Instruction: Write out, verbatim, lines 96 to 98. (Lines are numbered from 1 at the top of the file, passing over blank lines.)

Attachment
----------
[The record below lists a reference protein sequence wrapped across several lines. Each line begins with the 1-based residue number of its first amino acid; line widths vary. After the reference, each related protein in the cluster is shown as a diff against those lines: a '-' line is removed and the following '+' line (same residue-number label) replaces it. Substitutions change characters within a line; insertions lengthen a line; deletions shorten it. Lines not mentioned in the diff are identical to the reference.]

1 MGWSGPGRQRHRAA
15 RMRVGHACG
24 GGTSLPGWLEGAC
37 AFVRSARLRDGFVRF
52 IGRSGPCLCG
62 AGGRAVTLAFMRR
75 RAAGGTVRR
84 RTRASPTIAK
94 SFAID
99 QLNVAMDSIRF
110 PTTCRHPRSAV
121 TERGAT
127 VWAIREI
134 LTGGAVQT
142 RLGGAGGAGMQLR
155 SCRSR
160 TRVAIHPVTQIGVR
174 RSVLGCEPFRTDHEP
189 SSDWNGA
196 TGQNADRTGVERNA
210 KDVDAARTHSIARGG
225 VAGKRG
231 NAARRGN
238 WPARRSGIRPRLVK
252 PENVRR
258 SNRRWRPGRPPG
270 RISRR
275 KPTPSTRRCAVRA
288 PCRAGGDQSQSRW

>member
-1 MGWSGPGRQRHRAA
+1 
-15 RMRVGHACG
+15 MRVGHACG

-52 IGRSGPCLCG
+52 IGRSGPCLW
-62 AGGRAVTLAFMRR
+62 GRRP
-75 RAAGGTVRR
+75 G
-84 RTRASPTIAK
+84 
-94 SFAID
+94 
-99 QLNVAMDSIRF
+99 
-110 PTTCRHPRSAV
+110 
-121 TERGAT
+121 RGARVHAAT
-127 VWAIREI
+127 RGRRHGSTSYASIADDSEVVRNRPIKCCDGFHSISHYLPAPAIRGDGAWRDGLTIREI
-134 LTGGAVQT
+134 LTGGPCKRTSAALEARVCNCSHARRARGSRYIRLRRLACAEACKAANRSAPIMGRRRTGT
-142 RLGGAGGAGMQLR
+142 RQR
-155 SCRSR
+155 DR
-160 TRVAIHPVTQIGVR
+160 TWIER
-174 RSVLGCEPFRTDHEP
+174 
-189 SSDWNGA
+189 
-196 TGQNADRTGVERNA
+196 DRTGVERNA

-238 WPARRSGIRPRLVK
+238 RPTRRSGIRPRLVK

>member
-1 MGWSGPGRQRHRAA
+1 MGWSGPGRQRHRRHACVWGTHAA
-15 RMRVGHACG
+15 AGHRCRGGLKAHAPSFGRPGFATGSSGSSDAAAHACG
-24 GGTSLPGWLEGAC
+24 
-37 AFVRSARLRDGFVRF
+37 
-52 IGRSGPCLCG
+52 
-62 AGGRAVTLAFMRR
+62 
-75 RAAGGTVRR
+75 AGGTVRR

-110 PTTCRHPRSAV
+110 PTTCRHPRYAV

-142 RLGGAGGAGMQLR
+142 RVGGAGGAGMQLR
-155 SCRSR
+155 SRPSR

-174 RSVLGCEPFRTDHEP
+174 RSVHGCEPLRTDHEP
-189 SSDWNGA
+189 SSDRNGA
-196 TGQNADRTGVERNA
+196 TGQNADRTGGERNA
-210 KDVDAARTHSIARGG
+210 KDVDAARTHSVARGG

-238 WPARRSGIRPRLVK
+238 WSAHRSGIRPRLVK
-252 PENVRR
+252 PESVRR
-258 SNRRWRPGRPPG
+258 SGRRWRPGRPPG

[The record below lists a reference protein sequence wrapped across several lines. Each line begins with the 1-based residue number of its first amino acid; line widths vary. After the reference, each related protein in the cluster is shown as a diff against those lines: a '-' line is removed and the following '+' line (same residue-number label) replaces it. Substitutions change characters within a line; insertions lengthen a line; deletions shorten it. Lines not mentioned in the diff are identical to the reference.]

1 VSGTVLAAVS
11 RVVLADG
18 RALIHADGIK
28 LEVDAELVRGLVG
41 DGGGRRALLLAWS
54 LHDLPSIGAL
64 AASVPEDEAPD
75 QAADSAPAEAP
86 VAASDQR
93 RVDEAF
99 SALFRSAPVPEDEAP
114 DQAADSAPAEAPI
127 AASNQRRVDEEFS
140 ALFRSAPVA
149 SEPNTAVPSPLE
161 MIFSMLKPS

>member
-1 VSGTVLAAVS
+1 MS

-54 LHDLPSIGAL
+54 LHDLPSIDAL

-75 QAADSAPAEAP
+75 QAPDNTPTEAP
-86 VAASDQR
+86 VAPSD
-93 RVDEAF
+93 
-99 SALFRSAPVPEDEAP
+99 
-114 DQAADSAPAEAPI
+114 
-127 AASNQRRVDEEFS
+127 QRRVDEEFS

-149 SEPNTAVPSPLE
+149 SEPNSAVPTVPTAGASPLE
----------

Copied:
+196 TGQNADRTGGERNA
-210 KDVDAARTHSIARGG
+210 KDVDAARTHSVARGG